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Infrastructure Intercity Rail Ontario

The train is returning to Timmins (sort of)

The last train left Timmins Station in 1990. Today, it serves as a bus terminal for local and Ontario Northland buses

Northeastern Ontario got an early Christmas gift from the provincial government on December 15, 2022. On that day, the province announced the purchase of three new trainsets for the restoration of passenger rail service to North Bay, Timmins, and points in between.

Prior to 1990, there were two daily trains between Toronto and Northeastern Ontario: the daytime Northlander, which ran between Toronto, North Bay, and Timmins daily except Saturdays, and the daily overnight Northland, which continued north to Cochrane and Kapuskasing, with a bus connection to Timmins.

The Northland, which was operated with VIA equipment, was cut as part of a devastating slash to VIA’s budget by the federal Progressive Conservative government. Other trains cut in 1990 included the daily train services from Toronto, Ottawa, and Montreal to Sudbury, Thunder Bay, Winnipeg, and Vancouver. The remaining train service between Cochrane and Northern Quebec soon followed.

The only train service left in Northern Ontario were remote services still provided by VIA Rail (the local Sudbury-White River RDC train and the transcontinental Canadian, reduced to three days a week and rerouted on the more remote CN mainline), Algoma Central between Sault Ste. Marie and Hearst, the Polar Bear Express/Little Bear service to Moosonee, and the 6 days/week Northlander service between Toronto and Cochrane, which was re-routed from Timmins (though a bus connection at Matheson was maintained).

A railway overpass, completed shortly before its abandonment, crosses Highway 101 (Algonquin Avenue) towards Downtown Timmins, with the station building in the distance. A Timmins Transit bus lays over at the terminal.

With the passenger service gone, the tracks through the urban areas of Timmins were quickly removed. The old railway right-of-way in Schumacher, a mining town just east of Downtown Timmins, became the new route of Highway 101, bypassing the old main street, hastening Schumacher’s decline. The station in Timmins was repurposed as a bus terminal for Ontario Northland and Timmins Transit.

The old route of Highway 101 through Schumacher

In 2012, the Northlander, which used refurbished former GO Transit single-deck railcars, was cut by the provincial Liberal government, citing declining ridership and high subsidies ($400 per passenger). The train also required an auxiliary power unit, as Ontario Northland used only freight locomotives.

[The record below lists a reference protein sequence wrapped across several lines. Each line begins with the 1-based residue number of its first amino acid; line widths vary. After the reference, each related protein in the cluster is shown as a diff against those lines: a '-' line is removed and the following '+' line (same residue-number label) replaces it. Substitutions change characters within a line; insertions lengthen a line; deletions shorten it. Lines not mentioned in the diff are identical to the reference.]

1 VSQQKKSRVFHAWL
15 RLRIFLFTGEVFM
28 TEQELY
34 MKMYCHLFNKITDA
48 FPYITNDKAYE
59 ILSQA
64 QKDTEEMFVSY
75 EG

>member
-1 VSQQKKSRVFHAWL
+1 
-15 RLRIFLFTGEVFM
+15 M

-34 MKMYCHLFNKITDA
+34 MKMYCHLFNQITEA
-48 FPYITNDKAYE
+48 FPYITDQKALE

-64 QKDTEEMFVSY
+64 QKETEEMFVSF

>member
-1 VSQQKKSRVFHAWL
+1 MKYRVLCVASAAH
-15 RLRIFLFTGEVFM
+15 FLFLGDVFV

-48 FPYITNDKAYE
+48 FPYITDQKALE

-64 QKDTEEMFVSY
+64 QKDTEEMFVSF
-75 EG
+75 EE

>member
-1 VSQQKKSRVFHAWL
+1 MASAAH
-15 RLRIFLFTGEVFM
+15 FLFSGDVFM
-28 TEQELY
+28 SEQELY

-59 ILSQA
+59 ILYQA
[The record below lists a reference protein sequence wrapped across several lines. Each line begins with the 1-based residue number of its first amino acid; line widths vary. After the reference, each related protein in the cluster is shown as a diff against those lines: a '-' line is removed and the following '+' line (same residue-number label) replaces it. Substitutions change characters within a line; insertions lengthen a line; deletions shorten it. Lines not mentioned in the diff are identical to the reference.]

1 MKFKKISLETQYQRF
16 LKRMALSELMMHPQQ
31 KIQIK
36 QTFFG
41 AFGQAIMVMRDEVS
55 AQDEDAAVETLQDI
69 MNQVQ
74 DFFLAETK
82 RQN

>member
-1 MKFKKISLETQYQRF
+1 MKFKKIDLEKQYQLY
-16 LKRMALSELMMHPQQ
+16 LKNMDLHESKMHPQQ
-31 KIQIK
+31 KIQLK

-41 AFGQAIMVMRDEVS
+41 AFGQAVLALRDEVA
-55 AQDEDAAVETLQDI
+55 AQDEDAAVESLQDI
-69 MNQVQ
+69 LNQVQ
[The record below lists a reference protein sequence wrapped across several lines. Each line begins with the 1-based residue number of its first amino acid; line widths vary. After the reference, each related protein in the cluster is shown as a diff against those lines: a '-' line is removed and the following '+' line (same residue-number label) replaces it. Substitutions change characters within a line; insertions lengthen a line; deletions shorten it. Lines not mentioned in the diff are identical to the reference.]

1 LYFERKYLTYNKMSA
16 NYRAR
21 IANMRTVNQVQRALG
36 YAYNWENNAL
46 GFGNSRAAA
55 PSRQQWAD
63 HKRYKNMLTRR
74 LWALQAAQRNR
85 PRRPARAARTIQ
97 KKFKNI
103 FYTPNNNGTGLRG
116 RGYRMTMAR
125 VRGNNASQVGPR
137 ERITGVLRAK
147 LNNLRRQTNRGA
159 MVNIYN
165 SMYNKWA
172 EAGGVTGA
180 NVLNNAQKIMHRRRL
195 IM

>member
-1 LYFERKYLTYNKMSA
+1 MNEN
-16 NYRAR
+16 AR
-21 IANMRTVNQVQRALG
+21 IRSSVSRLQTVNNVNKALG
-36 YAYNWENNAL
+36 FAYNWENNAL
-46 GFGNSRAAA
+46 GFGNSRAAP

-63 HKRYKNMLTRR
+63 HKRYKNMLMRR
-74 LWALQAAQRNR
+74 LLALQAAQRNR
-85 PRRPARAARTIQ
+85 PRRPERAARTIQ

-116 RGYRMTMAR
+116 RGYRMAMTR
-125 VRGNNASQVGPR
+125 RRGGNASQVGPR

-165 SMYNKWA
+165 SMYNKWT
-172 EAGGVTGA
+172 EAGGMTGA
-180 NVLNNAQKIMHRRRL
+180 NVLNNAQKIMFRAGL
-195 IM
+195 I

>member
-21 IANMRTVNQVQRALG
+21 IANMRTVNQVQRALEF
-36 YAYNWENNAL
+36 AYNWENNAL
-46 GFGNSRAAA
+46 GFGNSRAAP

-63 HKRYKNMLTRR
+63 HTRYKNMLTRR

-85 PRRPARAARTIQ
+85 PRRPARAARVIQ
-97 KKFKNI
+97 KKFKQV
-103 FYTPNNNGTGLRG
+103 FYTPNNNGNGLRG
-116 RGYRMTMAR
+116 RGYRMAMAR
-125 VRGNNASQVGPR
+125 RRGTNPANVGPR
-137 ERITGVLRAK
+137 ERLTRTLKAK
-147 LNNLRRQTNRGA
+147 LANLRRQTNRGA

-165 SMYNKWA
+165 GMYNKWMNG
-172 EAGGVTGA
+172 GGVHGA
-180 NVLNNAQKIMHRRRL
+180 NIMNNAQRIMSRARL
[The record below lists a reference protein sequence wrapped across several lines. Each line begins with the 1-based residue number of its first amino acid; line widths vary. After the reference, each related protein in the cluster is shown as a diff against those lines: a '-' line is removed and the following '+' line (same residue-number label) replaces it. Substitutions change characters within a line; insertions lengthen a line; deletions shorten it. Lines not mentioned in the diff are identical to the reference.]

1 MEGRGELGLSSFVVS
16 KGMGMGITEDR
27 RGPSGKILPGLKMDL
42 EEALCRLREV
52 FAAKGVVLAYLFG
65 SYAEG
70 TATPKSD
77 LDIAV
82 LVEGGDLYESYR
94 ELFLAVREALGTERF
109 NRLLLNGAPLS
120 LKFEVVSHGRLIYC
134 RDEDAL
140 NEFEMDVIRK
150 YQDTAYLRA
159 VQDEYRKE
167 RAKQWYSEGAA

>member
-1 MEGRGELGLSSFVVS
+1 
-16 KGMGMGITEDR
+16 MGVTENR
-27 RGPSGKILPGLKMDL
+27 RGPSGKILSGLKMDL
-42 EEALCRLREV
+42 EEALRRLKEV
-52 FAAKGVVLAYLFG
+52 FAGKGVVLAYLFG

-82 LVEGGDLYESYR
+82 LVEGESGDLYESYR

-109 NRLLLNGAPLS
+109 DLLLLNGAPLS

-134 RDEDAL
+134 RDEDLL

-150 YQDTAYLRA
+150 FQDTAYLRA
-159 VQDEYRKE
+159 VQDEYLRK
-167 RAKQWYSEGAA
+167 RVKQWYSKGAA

The southbound Northlander arriving at Gravenhurst in 2012. The auxiliary power unit is immediately behind the locomotive.

The new trainsets will be the first time in generations that Ontario Northland won’t be using second-hand passenger cars. In the 1970s, Ontario Northland acquired used Trans-Europe Express (TEE) trainsets from Nederlandse Spoorwegen. Though the cars were modern by Canadian standards, the motive power proved unsatisfactory in winter weather and were replaced by older EMD FP7 engines. In 1992, the ageing TEE cars were replaced by the refurbished GO Transit cars.

Ontario Northland TEE trainset with original power unit at the far end, 1981. Photo by Barry Lewis, photo attained via Wikimedia Commons.

Like the old TEE trainsets, the new Siemens trainsets will operate in a semi-permanent configuration, with a Siemens Charger locomotive at one end and a combined passenger/control car at the other end, similar to how the new VIA Rail trains will operate. The Siemens Charger locomotives are used by several passenger services in North America, including Amtrak, Brightline, and VIA, while the Siemens Venture cars are very similar to those being delivered to VIA.

The proposed paint scheme, depicted in a government release below, evokes the old TEE paint scheme, with the modern colours used by Ontario Northland.

Rendering of the new Northlander trainsets (Ontario Government press release, 17 December 2022)

The revived Northlander service will operate between Toronto and Timmins, with a rail or bus connection to Cochrane, the southern terminal of the Polar Bear Express train to Moosonee. There will be new train stops north of Toronto at Langstaff GO Station (where there are connections to York Region Transit and frequent GO buses on the Highway 407 corridor) and Gormley, a station site with far less connectivity.

Map of the proposed Northlander service, from the Updated Business Case